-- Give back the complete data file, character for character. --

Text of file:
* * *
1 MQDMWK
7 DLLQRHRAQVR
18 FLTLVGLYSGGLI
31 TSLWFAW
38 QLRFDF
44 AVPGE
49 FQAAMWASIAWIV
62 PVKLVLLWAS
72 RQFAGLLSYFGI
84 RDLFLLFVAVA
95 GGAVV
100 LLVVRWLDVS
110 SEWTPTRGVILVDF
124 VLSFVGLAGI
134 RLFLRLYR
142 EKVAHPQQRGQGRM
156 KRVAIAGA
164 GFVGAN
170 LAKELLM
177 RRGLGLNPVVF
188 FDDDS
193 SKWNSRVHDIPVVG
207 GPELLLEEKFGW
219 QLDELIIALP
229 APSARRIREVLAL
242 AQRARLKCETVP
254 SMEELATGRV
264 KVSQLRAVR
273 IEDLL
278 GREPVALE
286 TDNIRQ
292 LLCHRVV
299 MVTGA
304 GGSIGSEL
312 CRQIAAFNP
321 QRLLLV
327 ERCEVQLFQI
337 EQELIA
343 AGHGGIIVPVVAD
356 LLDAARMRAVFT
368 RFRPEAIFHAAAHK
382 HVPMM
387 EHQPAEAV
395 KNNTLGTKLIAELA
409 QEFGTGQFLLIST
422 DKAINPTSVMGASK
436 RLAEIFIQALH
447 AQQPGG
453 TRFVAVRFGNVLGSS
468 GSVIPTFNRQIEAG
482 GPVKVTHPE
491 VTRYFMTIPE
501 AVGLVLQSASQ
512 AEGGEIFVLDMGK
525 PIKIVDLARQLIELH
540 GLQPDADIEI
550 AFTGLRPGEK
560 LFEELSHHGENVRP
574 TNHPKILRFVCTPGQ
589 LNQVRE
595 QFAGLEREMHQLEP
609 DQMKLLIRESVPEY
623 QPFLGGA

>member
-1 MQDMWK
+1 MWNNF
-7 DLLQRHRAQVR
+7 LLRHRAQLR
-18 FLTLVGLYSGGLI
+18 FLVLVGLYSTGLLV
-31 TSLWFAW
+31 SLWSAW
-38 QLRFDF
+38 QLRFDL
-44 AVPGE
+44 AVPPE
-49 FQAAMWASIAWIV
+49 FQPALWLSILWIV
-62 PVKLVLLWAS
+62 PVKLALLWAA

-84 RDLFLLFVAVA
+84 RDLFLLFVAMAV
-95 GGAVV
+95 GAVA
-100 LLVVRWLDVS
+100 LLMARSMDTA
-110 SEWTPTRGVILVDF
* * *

1 MQDMWK
7 DLLQRHRAQVR
18 FLTLVGLYSGGLI
31 TSLWFAW
38 QLRFDF
44 AVPGE
49 FQAAMWASIAWIV
62 PVKLVLLWAS
72 RQFAGLLSYFGI
84 RDLFLLFVAVA
95 GGAVV
100 LLVVRWLDVS
110 SEWTPTRGVILVDF
124 VLSFVGLAGI
134 RLFLRLYR
142 EKVAHPQQRGQGRM
156 KRVAIAGA
164 GFVGAN
170 LAKELLM
177 RRGLGLNPVVF
188 FDDDS
193 SKWNSRVHDIPVVG
207 GPELLLEEKFGW
219 QLDELIIALP
229 APSARRIREVLAL
242 AQRARLKCETVP
254 SMEELATGRV
264 KVSQLRAVR
273 IEDLL
278 GREPVALE
286 TDNIRQ
292 LLCHRVV
299 MVTGA
304 GGSIGSEL
312 CRQIAAFNP
321 QRLLLV
327 ERCEVQLFQI
337 EQELIA
343 AGHGGIIVPVVAD
356 LLDAARMRAVFT
368 RFRPEAIFHAAAHK
382 HVPMM
387 EHQPAEAV
395 KNNTLGTKLIAELA
409 QEFGTGQFLLIST
422 DKAINPTSVMGASK
436 RLAEIFIQALH
447 AQQPGG
453 TRFVAVRFGNVLGSS
468 GSVIPTFNRQIEAG
482 GPVKVTHPE
491 VTRYFMTIPE
501 AVGLVLQSASQ
512 AEGGEIFVLDMGK
525 PIKIVDLARQLIELH
540 GLQPDADIEI
550 AFTGLRPGEK
560 LFEELSHHGENVRP
574 TNHPKILRFVCTPGQ
589 LNQVRE
595 QFAGLEREMHQLEP
609 DQMKLLIRESVPEY
623 QPFLGGA

>member
-1 MQDMWK
+1 MWNNF
-7 DLLQRHRAQVR
+7 LLRHRAQLR
-18 FLTLVGLYSGGLI
+18 FLVLVGLYSTGLLV
-31 TSLWFAW
+31 SLWSAW
-38 QLRFDF
+38 QLRFDL
-44 AVPGE
+44 AVPPE
-49 FQAAMWASIAWIV
+49 FQPALWLSILWIV
-62 PVKLVLLWAS
+62 PVKLALLWAA

-84 RDLFLLFVAVA
+84 RDLFLLFVAMAV
-95 GGAVV
+95 GAVA
-100 LLVVRWLDVS
+100 LLMARSMDTA
-110 SEWTPTRGVILVDF